Medical Student Research Symposium

The 39th Stanford Medical Student Research Symposium will be held:

3pm - 6pm, May 2, 2024
Berg Hall, LKSC

This Symposium is less structured and formal than other research conferences in order to encourage medical students to communicate the research part of their educational program that is often not shared with their peers. Poster presentations are required by each student (3-6pm).

Research can be in progress or finished; must have a Stanford faculty advisor; and may be a part of an outside fellowship (e.g. Howard Hughes, Sarnoff, etc), internal fellowship (Medical Scholars), research assistantship, MD/PhD program, or Directed Research.

Research presented at this Symposium can be presented and published elsewhere.

Medical Student Research Symposium - Application will open in early March. Students can only submit one project.

Application Form

Interested students will submit their abstract online. More information will be e-mailed once the abstract is received.  

Medical Student Research Abstract Preparation

  1. Title – List in BOLD CAPS.
  2. Authors – List the first name, middle initial, and last name of all authors.  List your name in bold and indicate the Stanford faculty advisor with whom you conducted research by underlining his/her name.
  3. Departments – List all Departments represented
  4. Arrangement – Use three paragraphs. In general, the paragraph content should be:
    First paragraph: general statement of the research topic, including two-to-three sentence background, objective, and approach (the methods can be in the second paragraph also)
    Second paragraph: research findings to date
    Third paragraph: conclusion, implications, further studies
  5. Graphics – Do not use charts, diagrams or tables unless essential.
  6. Greek letters – Use symbols (α) to designate or spell out (alpha).
  7. References – In general try to avoid citing references in your abstract.
  8. Abbreviations/acronyms – It is necessary to define all initially except those commonly used such as DNA, cAMP.
  9. Length – Stay under 300 words and/or one page (using 12pt Arial font).
  10. Funding – Acknowledge funding source in separate final sentence in italics (e.g., Funding provided by the Stanford Medical Scholars Fellowship Program).

Sample Abstract


Zachary Renfro, Kylie Camanag, Kassie Press, Kattria Van-Doer Ploegg, Diego Mori,  Prasana Jagannathan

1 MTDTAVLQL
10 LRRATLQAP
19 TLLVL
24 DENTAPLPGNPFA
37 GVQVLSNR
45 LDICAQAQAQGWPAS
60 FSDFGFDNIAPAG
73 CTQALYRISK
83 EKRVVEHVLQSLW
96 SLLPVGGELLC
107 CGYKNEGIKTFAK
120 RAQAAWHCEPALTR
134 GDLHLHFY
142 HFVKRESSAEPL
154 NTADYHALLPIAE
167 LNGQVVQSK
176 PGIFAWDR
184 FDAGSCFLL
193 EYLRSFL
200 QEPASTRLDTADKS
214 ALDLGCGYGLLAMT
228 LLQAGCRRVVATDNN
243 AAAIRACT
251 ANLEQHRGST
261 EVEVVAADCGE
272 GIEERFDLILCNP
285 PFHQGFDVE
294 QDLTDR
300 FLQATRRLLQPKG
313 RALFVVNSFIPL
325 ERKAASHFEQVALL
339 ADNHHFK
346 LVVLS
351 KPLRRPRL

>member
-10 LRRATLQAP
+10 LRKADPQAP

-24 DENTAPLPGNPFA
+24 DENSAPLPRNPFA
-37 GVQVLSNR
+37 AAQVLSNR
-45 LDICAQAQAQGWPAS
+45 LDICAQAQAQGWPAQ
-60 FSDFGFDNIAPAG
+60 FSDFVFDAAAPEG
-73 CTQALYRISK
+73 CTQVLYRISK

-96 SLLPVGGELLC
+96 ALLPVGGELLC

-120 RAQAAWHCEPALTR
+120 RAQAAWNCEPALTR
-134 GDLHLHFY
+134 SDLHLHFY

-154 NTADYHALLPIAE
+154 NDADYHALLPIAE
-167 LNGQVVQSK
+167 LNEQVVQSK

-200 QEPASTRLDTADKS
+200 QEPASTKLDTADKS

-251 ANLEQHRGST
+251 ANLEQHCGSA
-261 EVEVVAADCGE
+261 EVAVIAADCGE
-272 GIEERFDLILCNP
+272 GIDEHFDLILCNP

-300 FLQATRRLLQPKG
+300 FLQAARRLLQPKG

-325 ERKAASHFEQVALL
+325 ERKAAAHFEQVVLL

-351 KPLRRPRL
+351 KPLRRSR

Department of Medicine - Division of Infectious Disease and Geographic Medicine

In 2022, there were an estimated 247 million cases of malaria infection globally, the vast majority of which occurred in children under the age of 5. Interestingly, prior malarial infection does not confer durable immunity to the plasmodium parasite. Rather, individuals who have previously had symptomatic malaria are more likely to have repeated asymptomatic or subclinical parasitemia throughout their life. The induction and maintenance of immune tolerance to plasmodium species after initial malarial infection is poorly understood.

Our study aims to characterize changes in immune cell physiology, namely cytokine production, in response to malaria infection in a cohort of Ugandan children. Using whole blood gathered from several time points during the study, we use intracellular cytokine staining followed by flow cytometry to assess cytokine production longitudinally. This allows us to characterize immune cell function prior to, during, and after episodes of malaria infection. We are further assessing if the changes in cytokine production induced by malaria differ by age or sex.

Our preliminary results show that there is indeed a modulation to the type and amount of cytokine produced by immune cells in response to malaria infection. These results will help to clarify how the immune system responds to malarial infection, and how malaria infection modulates this immune response. These findings may contribute to the development of novel therapeutics for malaria infection. 

Funding provided by the Stanford Medical Scholars Fellowship Program


Medical Student Research Symposium Presentations

To be eligible for the cash prizes, all Symposium participants must present a poster representing their research (3-6pm).

In addition, some participants may be asked to make oral presentations of their projects at a Donor Appreciation event(s) TBA.


Medical Student Research Poster Preparation

Poster instructions will be emailed following abstract submission.

Tips for Creating an Academic Poster